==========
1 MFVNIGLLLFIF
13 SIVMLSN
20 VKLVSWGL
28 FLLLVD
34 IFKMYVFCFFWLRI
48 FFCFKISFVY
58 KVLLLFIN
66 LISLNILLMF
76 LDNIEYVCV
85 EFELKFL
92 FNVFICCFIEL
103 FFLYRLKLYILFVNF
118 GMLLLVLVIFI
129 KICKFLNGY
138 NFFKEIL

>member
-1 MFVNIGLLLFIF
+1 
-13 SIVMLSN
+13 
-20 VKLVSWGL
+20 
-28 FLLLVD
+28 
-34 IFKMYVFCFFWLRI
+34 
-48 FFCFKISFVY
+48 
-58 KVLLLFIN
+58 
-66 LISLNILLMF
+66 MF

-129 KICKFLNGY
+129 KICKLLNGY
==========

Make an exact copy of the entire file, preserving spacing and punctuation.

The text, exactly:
1 MFVNIGLLLFIF
13 SIVMLSN
20 VKLVSWGL
28 FLLLVD
34 IFKMYVFCFFWLRI
48 FFCFKISFVY
58 KVLLLFIN
66 LISLNILLMF
76 LDNIEYVCV
85 EFELKFL
92 FNVFICCFIEL
103 FFLYRLKLYILFVNF
118 GMLLLVLVIFI
129 KICKFLNGY
138 NFFKEIL

>member
-1 MFVNIGLLLFIF
+1 
-13 SIVMLSN
+13 
-20 VKLVSWGL
+20 
-28 FLLLVD
+28 
-34 IFKMYVFCFFWLRI
+34 
-48 FFCFKISFVY
+48 
-58 KVLLLFIN
+58 
-66 LISLNILLMF
+66 MF

-129 KICKFLNGY
+129 KICKLLNGY